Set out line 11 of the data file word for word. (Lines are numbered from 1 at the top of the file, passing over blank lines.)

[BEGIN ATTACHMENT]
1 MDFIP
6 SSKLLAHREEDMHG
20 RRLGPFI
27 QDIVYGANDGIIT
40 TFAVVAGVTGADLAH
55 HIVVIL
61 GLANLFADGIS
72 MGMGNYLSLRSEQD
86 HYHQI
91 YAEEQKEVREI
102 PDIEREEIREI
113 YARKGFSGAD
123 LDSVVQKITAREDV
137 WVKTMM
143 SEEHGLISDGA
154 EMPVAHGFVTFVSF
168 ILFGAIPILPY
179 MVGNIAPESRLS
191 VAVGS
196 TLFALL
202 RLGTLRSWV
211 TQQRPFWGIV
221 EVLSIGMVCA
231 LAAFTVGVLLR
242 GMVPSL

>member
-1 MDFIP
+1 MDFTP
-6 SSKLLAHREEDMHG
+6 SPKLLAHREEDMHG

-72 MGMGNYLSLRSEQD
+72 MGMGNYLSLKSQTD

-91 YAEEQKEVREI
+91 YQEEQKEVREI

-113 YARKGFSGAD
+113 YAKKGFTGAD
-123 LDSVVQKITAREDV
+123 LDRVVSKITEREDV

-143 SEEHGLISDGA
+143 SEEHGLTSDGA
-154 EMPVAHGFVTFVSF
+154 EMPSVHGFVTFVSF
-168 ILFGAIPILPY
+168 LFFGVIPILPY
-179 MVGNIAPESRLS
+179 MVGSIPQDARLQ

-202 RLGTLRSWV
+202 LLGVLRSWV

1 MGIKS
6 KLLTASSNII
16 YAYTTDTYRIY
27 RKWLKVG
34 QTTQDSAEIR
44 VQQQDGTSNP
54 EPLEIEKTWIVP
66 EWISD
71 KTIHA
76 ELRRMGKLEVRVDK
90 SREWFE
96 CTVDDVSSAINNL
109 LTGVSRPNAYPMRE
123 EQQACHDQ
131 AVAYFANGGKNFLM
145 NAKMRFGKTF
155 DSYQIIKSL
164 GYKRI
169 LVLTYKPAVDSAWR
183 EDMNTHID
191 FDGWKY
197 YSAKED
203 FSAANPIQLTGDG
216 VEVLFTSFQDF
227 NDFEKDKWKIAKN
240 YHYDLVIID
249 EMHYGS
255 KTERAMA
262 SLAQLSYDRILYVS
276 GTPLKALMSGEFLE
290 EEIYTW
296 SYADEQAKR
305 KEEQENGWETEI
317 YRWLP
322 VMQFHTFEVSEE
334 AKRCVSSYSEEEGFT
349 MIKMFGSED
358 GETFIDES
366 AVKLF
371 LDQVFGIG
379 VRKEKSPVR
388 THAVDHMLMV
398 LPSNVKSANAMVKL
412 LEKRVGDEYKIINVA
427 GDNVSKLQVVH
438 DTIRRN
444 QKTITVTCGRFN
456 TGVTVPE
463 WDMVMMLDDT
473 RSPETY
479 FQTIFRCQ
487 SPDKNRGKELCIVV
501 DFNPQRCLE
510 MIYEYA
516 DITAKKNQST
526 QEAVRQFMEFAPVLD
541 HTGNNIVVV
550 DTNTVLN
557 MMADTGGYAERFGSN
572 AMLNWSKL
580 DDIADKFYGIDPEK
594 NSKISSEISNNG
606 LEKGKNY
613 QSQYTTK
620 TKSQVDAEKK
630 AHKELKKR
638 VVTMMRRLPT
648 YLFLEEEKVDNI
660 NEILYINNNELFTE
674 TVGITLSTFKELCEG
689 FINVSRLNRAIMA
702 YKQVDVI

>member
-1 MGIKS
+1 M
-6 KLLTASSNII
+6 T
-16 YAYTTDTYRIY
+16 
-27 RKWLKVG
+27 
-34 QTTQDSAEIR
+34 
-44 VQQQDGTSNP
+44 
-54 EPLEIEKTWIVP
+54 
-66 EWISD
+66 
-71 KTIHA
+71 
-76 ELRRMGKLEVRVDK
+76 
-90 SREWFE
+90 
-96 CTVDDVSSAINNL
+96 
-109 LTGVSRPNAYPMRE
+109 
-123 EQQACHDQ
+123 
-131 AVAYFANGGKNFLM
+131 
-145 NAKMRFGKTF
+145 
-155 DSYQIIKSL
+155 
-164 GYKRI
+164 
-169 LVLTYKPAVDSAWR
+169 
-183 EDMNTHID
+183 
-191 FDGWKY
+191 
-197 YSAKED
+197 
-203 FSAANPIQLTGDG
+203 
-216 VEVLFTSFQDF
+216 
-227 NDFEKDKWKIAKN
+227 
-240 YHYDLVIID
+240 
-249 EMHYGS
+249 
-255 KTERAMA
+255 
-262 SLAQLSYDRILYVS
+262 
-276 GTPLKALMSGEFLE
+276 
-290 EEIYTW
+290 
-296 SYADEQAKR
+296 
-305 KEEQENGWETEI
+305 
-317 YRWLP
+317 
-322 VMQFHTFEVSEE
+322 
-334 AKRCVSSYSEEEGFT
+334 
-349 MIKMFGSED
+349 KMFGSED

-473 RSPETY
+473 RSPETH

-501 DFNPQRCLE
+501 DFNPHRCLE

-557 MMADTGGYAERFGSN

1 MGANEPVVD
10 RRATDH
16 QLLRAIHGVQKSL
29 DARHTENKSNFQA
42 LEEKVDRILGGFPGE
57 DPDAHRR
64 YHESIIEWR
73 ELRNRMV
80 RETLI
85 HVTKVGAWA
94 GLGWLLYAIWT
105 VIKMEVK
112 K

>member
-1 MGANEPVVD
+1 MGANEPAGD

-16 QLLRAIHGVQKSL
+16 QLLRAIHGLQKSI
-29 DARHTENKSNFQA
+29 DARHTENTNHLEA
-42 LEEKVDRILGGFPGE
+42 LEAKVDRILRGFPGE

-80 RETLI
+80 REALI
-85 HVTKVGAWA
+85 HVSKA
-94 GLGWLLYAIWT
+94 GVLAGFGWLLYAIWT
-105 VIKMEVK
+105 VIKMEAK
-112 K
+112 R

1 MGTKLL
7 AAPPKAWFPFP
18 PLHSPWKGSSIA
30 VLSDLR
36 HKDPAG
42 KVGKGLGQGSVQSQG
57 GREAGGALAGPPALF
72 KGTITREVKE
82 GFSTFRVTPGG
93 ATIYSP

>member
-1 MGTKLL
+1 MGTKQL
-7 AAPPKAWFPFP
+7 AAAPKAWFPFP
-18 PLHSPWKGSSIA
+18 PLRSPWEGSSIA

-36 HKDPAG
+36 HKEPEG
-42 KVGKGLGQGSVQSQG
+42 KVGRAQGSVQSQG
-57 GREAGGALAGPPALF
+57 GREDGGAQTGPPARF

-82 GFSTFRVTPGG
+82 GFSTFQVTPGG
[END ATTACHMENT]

102 PDIEREEIREI